Climate experts and policy makers assembled at the UN Climate talks here advocated for promoting bamboo, a fast-growing grass plant, as a solution to climate change, environmental degradation and poverty.
Quoting a study conducted by the Nature Conservancy, the International Bamboo and Rattan Organisation (INBAR) said on Wednesday that natural climate solutions can deliver over 35 per cent of cost-effective carbon dioxide mitigation needed by 2030, but they are a critically overlooked part of most climate change discussions.
The INBAR is an independent intergovernmental organisation to develop and promote innovative solutions to poverty and environmental sustainability using bamboo and rattan.
The US-based Nature Conservancy is a charitable environmental organisation, which aims at conserving the lands and waters on which all life depends.
The policymakers and private sector representatives said bamboo - commonly grown in Africa, Asia and South America - can be an important way to 'green' infrastructure drives.
According to INBAR, bamboo's potential to mitigate climate change is realised at a high level in China.
A fast growing and durable plant, bamboo can be used for making heavy-duty materials, such as pipes and scaffolding, as well as used in housing purposes, the experts, which included UNFCCC director of policy and programme, said.
These bamboo-based products act as a sustainable, low-carbon alternative to timber, PVC, aluminium and concrete. Bamboo plants store more carbon in compared to certain species of trees and provide a year-round, climate-resilient form of income for millions of people around the world, they say.
Xie Zhenhua, China's Special Representative on Climate Change, said bamboo "can provide valuable opportunities for the green development of developing countries".
He also noted the possibility of bamboo becoming a part of China's new Emissions Trading Scheme, the largest in the world, as a way for polluting companies to offset emissions.
"Bamboo's role in carbon trade should be fully recognised. We are working to establish the regional and global carbon market, and the carbon sink created by bamboo forest and industry should be incorporated," Zhenhua said.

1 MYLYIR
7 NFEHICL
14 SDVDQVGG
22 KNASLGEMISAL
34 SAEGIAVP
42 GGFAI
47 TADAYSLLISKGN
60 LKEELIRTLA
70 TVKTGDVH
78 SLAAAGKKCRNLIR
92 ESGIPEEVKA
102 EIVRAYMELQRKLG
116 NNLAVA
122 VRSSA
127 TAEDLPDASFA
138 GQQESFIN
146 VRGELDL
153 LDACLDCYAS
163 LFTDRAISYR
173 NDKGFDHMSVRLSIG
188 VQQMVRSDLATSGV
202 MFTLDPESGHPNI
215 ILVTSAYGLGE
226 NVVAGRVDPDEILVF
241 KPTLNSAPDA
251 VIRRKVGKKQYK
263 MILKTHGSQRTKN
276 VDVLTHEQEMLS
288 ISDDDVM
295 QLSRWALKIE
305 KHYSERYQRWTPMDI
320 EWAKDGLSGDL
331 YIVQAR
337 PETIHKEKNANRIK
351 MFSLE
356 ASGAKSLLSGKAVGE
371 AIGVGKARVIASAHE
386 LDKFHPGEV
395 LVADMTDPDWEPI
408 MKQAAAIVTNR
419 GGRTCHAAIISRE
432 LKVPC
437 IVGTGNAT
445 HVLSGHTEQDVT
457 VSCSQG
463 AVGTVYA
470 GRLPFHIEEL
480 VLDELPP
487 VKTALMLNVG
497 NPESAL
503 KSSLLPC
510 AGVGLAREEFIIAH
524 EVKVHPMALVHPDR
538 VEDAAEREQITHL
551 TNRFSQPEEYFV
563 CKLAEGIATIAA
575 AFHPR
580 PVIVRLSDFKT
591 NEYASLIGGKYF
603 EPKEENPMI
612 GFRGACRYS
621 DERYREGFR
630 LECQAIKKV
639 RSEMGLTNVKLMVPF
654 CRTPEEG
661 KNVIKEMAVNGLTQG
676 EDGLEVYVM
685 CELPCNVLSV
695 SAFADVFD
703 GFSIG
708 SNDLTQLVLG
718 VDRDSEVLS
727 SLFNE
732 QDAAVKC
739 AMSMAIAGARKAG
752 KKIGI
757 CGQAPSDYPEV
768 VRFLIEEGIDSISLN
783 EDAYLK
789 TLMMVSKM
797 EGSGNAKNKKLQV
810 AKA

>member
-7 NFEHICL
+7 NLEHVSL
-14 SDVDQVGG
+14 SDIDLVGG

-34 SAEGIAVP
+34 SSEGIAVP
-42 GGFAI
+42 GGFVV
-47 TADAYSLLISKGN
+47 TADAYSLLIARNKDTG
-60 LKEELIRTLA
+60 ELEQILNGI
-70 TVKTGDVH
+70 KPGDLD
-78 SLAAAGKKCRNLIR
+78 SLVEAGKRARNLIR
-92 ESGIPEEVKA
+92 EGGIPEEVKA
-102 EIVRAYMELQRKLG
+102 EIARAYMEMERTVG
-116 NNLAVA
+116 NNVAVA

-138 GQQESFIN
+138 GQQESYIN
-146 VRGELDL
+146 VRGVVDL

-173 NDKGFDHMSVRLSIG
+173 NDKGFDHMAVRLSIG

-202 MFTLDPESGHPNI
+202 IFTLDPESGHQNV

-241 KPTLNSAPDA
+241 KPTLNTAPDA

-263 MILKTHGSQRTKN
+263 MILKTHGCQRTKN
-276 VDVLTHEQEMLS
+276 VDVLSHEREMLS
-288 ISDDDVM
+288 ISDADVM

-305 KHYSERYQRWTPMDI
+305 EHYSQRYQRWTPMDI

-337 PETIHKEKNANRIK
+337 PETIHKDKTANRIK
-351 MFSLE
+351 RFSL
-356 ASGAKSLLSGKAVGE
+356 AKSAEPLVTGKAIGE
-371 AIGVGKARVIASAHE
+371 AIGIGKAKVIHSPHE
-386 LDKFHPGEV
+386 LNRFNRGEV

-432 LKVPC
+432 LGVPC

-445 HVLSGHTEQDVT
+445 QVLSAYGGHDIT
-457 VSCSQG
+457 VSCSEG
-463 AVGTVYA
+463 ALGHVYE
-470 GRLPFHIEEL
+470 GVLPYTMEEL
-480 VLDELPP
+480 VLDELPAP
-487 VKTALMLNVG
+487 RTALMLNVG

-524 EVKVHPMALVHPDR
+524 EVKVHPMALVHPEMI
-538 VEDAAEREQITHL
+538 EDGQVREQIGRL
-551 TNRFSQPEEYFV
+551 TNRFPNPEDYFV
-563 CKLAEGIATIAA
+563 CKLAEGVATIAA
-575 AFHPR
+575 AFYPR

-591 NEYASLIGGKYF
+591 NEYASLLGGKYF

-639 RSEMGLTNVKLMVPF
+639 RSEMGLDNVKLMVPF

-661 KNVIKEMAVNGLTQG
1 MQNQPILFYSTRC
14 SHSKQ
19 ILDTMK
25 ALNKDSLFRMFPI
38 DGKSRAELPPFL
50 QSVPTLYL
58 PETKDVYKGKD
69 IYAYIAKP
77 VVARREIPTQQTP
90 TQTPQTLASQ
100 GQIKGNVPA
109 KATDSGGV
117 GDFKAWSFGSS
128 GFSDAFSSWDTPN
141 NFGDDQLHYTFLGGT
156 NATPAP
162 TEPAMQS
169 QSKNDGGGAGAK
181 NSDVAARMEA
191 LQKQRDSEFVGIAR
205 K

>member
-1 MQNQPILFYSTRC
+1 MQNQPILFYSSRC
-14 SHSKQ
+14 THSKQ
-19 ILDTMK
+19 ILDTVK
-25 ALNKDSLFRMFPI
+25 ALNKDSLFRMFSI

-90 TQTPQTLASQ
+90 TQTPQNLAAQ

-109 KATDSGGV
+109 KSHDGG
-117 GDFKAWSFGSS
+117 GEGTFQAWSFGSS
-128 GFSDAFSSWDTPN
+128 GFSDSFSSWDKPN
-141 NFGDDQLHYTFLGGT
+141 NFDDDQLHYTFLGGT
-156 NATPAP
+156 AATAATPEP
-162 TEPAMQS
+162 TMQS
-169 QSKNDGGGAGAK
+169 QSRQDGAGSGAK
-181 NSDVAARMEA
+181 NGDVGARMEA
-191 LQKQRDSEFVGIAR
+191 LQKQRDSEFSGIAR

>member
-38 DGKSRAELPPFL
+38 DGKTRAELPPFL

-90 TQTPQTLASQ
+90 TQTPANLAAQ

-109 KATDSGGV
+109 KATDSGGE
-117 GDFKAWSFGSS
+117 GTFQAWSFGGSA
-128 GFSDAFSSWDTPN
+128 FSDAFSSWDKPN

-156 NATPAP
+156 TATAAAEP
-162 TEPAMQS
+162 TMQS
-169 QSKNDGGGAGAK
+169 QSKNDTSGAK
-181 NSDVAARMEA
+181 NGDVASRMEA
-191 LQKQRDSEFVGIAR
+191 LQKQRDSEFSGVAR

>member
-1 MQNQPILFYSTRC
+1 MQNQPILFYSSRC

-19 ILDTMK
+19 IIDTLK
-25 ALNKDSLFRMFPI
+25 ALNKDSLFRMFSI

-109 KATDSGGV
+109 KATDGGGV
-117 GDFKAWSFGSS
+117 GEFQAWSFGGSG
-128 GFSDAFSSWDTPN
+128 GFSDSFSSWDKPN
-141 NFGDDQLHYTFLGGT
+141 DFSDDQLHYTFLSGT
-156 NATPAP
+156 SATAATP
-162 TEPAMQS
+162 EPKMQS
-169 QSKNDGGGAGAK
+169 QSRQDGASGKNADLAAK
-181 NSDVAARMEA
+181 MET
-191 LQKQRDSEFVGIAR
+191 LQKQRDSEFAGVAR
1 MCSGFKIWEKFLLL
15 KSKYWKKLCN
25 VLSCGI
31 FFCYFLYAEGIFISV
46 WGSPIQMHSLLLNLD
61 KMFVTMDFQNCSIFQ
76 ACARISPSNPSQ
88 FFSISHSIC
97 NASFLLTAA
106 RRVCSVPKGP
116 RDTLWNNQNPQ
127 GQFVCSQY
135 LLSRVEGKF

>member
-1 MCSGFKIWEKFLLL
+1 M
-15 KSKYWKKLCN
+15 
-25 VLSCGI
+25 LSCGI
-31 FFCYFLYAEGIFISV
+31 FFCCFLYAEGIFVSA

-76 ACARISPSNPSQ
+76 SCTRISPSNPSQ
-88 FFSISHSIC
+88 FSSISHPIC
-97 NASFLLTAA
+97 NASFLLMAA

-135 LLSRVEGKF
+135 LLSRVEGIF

With the bamboo sector valued at over USD 30 billion, China is the leader in bamboo innovations.
Director of the United Nations Office for South-South Cooperation, Jorge Chediek, said he was "inspired" by China's uses of bamboo as a carbon sink and to create a wide range of low-carbon products.
He said bamboo's ability to store carbon means they have "huge potential" to green emissions-intensive infrastructure projects.
UNFCCC director of policy and programme Martin Frick emphasised the importance of bamboo as a source of income and highlighted that 10 million people in China alone are employed in the bamboo sector.
"For me, bamboo is one of the things where the SDG agenda and the climate agenda really can go hand in hand," he said.
Canada's Deputy Minister of Environment and Climate Change, Stephen Lucas, asserted that his country believed in the importance of bamboo as "climate-smart solutions" to issues of unsustainable resource use and deforestation.
According to INBAR Director General Hans Friederich, the focus on bamboo was quite expected.
"2018 is the year of reckoning for plastic waste...It's natural that people are looking for low-carbon, reusable alternatives for plastic items, like bamboo...bamboo is more than just reusable cups and straws. It is also long-lasting, durable infrastructure, which can help make economic development more sustainable," he said.
India this year has restructured its National Bamboo Mission, which envisages promoting holistic growth of the bamboo sector by adopting area-based, regionally differentiated strategy and to increase area under bamboo cultivation and marketing.
(This article has not been edited by Zeebiz editorial team and is auto-generated from an agency feed.)